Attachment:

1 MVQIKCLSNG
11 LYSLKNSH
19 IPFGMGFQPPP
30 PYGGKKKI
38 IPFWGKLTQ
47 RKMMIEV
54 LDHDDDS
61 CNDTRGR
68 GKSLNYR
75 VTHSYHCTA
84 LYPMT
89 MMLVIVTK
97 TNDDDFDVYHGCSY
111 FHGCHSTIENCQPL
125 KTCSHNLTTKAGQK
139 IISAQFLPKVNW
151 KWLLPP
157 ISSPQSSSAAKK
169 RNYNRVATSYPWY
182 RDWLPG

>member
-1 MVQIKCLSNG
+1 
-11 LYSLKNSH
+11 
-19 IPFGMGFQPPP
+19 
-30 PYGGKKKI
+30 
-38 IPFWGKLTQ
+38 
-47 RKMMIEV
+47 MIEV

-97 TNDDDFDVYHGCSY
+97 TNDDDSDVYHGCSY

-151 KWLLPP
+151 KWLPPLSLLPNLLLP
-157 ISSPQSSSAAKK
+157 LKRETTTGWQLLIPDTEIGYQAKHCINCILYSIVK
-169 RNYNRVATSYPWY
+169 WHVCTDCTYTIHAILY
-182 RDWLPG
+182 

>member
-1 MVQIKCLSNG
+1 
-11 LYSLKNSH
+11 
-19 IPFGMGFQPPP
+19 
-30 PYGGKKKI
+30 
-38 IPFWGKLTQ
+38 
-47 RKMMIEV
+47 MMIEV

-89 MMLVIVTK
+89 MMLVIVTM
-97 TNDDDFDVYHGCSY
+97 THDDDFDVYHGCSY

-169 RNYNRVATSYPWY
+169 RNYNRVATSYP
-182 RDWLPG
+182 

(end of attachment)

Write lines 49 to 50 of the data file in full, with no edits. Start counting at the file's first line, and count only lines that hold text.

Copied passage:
-19 IPFGMGFQPPP
+19 